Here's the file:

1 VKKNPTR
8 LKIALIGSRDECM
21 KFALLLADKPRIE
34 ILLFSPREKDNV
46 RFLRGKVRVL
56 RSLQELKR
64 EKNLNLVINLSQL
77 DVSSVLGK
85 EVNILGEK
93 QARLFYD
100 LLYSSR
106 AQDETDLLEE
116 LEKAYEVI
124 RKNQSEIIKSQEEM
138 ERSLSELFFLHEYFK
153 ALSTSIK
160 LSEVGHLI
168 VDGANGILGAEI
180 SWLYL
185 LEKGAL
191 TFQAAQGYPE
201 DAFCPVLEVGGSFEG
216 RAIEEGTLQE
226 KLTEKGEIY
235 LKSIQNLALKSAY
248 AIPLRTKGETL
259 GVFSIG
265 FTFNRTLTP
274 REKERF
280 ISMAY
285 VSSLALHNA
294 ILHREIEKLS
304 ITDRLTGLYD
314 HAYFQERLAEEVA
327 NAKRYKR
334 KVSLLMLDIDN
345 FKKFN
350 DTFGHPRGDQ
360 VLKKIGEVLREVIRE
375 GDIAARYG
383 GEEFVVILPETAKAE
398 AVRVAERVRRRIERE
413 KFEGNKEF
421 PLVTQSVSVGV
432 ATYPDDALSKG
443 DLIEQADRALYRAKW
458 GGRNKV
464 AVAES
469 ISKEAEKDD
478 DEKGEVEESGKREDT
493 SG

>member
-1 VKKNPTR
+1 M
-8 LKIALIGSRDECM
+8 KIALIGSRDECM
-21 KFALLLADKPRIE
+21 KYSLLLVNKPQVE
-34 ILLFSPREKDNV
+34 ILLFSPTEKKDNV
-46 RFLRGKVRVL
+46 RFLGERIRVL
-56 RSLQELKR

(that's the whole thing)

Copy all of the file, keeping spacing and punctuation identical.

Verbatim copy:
1 VKKNPTR
8 LKIALIGSRDECM
21 KFALLLADKPRIE
34 ILLFSPREKDNV
46 RFLRGKVRVL
56 RSLQELKR
64 EKNLNLVINLSQL
77 DVSSVLGK
85 EVNILGEK
93 QARLFYD
100 LLYSSR
106 AQDETDLLEE
116 LEKAYEVI
124 RKNQSEIIKSQEEM
138 ERSLSELFFLHEYFK
153 ALSTSIK
160 LSEVGHLI
168 VDGANGILGAEI
180 SWLYL
185 LEKGAL
191 TFQAAQGYPE
201 DAFCPVLEVGGSFEG
216 RAIEEGTLQE
226 KLTEKGEIY
235 LKSIQNLALKSAY
248 AIPLRTKGETL
259 GVFSIG
265 FTFNRTLTP
274 REKERF
280 ISMAY
285 VSSLALHNA
294 ILHREIEKLS
304 ITDRLTGLYD
314 HAYFQERLAEEVA
327 NAKRYKR
334 KVSLLMLDIDN
345 FKKFN
350 DTFGHPRGDQ
360 VLKKIGEVLREVIRE
375 GDIAARYG
383 GEEFVVILPETAKAE
398 AVRVAERVRRRIERE
413 KFEGNKEF
421 PLVTQSVSVGV
432 ATYPDDALSKG
443 DLIEQADRALYRAKW
458 GGRNKV
464 AVAES
469 ISKEAEKDD
478 DEKGEVEESGKREDT
493 SG

>member
-1 VKKNPTR
+1 M
-8 LKIALIGSRDECM
+8 KIALIGSRDECM
-21 KFALLLADKPRIE
+21 KYSLLLVNKPQVE
-34 ILLFSPREKDNV
+34 ILLFSPTEKKDNV
-46 RFLRGKVRVL
+46 RFLGERIRVL
-56 RSLQELKR